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PET Helps Predict Primary Brain Cancer Survival


Posted on: 06/24/2002

PET Helps Predict Primary Brain Cancer Survival

Researchers from the Wallace-Kettering Neurosciences Institute reporting at the Society of Nuclear Medicine's 49th annual meeting in Los Angeles stated that fluorodeoxyglucose positron emission tomography (FDG PET) imaging may be able to assess the prognosis for patients with brain cancer better than can traditional pathological grading.

MV Padma, MD, and colleagues reported on 331 patients with histologically proven gliomas who were imaged with FDG PET between 1990 and 2000. Nuclear medicine physicians examined the PET scans and labeled each according to the level of FDG uptake in the glioma and then compared these assessments with other information from follow-up and through histologic examination.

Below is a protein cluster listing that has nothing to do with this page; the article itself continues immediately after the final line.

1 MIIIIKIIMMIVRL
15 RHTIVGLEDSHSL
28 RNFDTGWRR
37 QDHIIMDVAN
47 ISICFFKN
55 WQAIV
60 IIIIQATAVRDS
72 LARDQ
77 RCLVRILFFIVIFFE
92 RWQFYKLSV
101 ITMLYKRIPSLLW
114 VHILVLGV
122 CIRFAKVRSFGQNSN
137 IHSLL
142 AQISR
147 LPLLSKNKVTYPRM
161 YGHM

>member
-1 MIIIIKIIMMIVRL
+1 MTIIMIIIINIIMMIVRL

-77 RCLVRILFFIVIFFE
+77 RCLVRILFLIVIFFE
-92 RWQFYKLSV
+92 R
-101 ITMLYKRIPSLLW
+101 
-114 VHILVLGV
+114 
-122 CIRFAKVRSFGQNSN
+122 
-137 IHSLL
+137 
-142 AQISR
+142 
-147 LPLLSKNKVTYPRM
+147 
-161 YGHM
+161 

The researchers found that 94% of the primary gliomas patients who showed low FDG uptake on PET lived for over 1 year, and 19% of the low-uptake group survived for over 5 years. However, just 29% of the patients with high FDG uptake on PET lived for over 1 year, and none survived for more than 5 years.

This, concluded the researchers, confirmed PET's usefulness in reliably predicting survival in glioma patients. They noted that the technology offers patients and physicians new advantages in management planning and possible cost savings for ineffective therapies.
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